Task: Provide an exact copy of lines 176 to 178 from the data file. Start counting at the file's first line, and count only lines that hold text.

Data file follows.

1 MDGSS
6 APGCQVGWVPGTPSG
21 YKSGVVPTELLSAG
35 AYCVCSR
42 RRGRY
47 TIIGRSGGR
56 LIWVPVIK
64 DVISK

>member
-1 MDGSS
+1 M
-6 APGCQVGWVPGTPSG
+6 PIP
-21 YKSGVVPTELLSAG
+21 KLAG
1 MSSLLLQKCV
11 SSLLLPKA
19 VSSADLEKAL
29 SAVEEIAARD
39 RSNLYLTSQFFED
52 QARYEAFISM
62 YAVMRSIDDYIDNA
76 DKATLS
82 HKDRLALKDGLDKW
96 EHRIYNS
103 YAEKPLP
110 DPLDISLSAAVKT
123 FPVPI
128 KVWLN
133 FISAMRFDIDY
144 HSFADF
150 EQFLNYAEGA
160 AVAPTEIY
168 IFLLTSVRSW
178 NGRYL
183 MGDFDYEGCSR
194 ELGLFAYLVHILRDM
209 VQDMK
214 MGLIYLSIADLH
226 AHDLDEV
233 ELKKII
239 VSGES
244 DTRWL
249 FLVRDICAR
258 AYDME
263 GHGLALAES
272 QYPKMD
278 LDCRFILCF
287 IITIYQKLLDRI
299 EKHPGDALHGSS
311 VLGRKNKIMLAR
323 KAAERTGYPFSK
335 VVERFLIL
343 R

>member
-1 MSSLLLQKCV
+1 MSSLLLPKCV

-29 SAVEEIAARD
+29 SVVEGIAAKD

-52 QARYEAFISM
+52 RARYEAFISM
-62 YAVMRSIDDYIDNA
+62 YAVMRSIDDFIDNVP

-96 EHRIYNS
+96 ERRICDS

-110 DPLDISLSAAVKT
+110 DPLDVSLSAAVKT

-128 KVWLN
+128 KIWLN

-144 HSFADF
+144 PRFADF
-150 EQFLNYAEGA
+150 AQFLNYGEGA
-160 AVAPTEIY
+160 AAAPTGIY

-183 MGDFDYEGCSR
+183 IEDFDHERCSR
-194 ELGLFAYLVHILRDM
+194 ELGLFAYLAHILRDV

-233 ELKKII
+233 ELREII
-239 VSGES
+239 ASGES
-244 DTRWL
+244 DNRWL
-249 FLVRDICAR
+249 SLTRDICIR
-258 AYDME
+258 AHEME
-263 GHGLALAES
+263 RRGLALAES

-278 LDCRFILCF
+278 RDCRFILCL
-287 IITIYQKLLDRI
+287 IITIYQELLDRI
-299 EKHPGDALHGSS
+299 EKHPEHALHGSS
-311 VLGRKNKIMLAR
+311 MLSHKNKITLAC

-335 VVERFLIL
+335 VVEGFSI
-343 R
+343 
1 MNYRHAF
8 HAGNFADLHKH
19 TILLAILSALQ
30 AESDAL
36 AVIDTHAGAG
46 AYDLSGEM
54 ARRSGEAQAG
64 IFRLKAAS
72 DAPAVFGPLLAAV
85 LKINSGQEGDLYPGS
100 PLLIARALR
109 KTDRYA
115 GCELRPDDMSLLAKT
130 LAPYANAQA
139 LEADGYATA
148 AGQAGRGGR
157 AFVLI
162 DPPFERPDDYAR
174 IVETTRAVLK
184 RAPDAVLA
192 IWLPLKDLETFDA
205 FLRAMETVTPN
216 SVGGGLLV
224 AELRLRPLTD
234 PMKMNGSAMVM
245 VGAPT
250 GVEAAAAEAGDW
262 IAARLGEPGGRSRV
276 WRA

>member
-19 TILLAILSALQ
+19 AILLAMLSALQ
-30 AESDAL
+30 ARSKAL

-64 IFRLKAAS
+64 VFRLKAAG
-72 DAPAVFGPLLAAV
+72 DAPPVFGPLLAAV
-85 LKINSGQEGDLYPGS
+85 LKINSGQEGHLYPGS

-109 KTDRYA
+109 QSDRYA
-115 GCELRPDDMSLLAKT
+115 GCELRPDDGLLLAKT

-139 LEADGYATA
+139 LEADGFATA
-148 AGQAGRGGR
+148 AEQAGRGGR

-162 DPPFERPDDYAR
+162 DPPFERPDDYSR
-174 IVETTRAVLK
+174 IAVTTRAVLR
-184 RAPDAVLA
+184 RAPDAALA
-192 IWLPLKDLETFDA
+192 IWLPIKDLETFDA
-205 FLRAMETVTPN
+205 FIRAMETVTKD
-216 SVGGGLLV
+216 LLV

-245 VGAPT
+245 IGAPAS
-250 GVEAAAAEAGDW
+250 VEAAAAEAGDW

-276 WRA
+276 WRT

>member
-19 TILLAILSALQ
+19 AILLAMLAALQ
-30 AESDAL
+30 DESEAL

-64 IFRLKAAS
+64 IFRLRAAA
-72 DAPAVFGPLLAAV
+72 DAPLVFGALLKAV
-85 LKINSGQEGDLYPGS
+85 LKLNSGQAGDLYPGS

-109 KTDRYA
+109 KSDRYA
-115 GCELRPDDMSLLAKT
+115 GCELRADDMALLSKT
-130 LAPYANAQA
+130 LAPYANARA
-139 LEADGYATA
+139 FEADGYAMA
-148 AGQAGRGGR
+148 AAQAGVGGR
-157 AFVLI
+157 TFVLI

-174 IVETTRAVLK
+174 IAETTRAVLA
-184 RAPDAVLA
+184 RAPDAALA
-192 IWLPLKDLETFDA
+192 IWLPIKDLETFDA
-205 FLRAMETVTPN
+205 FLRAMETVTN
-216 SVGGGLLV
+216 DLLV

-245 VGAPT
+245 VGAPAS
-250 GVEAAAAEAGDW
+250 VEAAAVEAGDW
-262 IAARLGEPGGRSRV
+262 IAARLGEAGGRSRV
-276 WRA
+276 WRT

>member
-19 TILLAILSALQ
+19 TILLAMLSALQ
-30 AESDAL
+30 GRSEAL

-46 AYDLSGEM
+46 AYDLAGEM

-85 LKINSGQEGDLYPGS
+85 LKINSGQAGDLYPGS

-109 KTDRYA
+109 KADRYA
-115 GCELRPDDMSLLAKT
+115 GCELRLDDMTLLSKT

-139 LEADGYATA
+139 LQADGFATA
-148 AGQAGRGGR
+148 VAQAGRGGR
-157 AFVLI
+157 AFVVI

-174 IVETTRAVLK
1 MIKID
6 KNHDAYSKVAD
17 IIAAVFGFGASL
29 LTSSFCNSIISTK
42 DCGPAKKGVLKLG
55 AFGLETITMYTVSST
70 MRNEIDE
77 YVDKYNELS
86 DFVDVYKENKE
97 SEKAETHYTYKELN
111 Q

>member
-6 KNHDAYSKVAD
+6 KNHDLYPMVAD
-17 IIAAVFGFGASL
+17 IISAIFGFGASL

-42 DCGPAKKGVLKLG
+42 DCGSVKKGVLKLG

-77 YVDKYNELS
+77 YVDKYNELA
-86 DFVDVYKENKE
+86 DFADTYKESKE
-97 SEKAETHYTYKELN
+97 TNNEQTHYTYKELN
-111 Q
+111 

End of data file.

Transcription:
+64 IFRLRAAA
-72 DAPAVFGPLLAAV
+72 DAPLVFGALLKAV